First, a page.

rioting


Also found in: Thesaurus, Legal, Acronyms, Idioms, Encyclopedia, Wikipedia.

ri·ot

 (rī′ət)
n.
1. A wild or turbulent disturbance created by a large number of people.
2. Law A violent disturbance of the public peace by three or more persons assembled for a common purpose.
3. An unrestrained outbreak, as of laughter or passions.
4. A profusion: The garden was a riot of colors in August.
5.
a. Unrestrained merrymaking; revelry.
b. Debauchery.
6. Slang An irresistibly funny person or thing: Isn't she a riot?
v. ri·ot·ed, ri·ot·ing, ri·ots
v.intr.
1. To take part in a riot.
2. To live wildly or engage in uncontrolled revelry.
v.tr.
To waste (money or time) in wild or wanton living: "rioted his life out, and made an end" (Tennyson).

[Middle English, from Old French, dispute, from rioter, to quarrel, perhaps from ruire, to roar, from Latin rūgīre.]

ri′ot·er n.
American Heritage® Dictionary of the English Language, Fifth Edition. Copyright © 2016 by Houghton Mifflin Harcourt Publishing Company. Published by Houghton Mifflin Harcourt Publishing Company. All rights reserved.
ThesaurusAntonymsRelated WordsSynonymsLegend:
Noun1.rioting - a state of disorder involving group violencerioting - a state of disorder involving group violence
disorder - a disturbance of the peace or of public order
Based on WordNet 3.0, Farlex clipart collection. © 2003-2012 Princeton University, Farlex Inc.
Translations

rioting

[ˈraɪətɪŋ] némeutes fpl
Collins English/French Electronic Resource. © HarperCollins Publishers 2005

rioting

nKrawalle pl; (Pol also) → Aufstände pl; rioting in the streetsStraßenkrawalle or -schlachten pl
Collins German Dictionary – Complete and Unabridged 7th Edition 2005. © William Collins Sons & Co. Ltd. 1980 © HarperCollins Publishers 1991, 1997, 1999, 2004, 2005, 2007
References in classic literature ?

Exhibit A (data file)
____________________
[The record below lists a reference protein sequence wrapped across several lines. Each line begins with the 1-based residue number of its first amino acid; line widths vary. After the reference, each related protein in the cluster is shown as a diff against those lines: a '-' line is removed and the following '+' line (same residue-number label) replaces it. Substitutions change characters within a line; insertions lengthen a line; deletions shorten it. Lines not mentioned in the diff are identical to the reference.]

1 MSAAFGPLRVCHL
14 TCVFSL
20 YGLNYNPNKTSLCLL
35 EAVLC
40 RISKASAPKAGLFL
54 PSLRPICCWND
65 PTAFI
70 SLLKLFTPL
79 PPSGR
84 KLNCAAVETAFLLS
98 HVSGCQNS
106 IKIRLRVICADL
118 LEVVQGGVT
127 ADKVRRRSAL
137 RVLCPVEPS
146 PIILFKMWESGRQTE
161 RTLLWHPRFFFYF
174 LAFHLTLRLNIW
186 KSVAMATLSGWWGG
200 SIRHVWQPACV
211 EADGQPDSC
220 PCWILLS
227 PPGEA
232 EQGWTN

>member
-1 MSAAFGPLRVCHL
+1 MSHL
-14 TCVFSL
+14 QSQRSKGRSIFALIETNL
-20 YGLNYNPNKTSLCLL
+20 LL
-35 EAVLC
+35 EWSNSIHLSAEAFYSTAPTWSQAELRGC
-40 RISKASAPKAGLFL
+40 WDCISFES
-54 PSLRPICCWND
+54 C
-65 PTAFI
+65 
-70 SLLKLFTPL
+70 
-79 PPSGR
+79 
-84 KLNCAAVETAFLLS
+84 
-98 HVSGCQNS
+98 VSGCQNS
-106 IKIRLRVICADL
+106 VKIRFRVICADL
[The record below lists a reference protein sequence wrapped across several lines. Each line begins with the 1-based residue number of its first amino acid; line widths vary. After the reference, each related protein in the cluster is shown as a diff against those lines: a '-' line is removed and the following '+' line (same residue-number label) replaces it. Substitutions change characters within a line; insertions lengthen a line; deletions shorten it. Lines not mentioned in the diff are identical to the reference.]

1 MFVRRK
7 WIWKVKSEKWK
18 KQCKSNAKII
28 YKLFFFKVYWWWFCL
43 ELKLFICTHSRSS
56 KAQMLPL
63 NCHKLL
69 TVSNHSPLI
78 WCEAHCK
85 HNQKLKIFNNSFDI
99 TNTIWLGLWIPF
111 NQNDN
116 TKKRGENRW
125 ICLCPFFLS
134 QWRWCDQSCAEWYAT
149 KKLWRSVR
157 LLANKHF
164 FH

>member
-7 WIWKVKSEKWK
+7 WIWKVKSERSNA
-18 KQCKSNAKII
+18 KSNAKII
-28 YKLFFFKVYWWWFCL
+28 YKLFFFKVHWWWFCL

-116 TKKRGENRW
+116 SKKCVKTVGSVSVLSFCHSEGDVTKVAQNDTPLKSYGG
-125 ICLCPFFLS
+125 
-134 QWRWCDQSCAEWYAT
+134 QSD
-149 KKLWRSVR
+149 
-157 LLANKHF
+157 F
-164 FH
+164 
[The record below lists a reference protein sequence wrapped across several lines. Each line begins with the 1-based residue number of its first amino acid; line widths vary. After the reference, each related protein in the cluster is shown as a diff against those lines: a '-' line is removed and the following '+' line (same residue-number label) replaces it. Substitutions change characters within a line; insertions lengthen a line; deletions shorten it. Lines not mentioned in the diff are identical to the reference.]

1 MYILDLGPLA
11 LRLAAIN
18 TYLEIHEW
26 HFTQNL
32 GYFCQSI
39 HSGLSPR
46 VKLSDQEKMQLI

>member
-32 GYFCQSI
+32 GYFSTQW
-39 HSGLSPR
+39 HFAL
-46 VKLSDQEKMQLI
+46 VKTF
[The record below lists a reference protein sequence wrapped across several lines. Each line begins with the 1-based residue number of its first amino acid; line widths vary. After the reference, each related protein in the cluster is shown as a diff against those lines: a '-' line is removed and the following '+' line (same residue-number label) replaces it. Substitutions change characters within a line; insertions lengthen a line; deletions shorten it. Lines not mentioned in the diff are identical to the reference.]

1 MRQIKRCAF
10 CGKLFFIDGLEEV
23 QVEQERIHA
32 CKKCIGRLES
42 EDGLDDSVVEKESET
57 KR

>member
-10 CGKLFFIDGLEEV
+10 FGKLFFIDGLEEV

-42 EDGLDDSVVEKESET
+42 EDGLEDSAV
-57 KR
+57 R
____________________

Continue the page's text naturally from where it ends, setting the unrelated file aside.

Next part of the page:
The peasants are rioting, and you can't manage them?
Indeed, she laughed, and said it was rather fun, "like something out of Sterne," --of such comfort is a literary reference in all seasons and circumstances,--and then she added, with a sweet look that sent the blood rioting about my heart, "It won't matter so much, will it, love, NOW?"
[*] During the rioting between the Cancellieri and Panciatichi factions in 1502 and 1503.
Our report shows that there seems to be a link between deprivation and rioting, that a lack of hopes and dreams amongst young people seems to make them feel that they have no stake in society and that the failure of basic values may have contributed to the situation.
It's easy to name a riot when there's a cause, like the race riots, or a place on which it was focused, like the Rhondda riots, or even a trade that is rioting.
More than300 people were detained or arrested in the rioting.
He describes rioting during the nineteenth century, including the Rum Rebellion and unrest during industrial disputes, such as the Maritime Strike of 1890; military and civil mutinies from 1885 to 1970 such as the New Zealand naval mutiny of 1947; and riots and assassinations and challenges to authority, including race and industrial riots, attacks on parliament, and terrorism.
A series of detailed city maps aid readers in identifying streets and neighborhoods where racial incidents and rioting took place.
Black women placed the safety of their children as their utmost concern during the rioting. Susan Reed, a washerwoman who resided on East 28th Street with her elderly mother and her two children, tried to protect her family from the violence.
Mary Whitehouse contacted the BBC at the time of Toxteth and begged them to consider the effects of their coverage on the spread of the rioting and they did later set up an inquiry, at a cost of pounds 500 and lasting less than a week, which concluded that the spread of the riots had nothing to do with television and everything to do with the way people were telephoning one another with news of the riots from pub to pub.
SIXTY-three people were indicted in the rioting over the fatal police shooting of an unarmed black man in Cincinnati this month.
Paul Gilje's book, Rioting in America, surveys a fascinating subject, the riot, over the entire course of British colonial and U.S.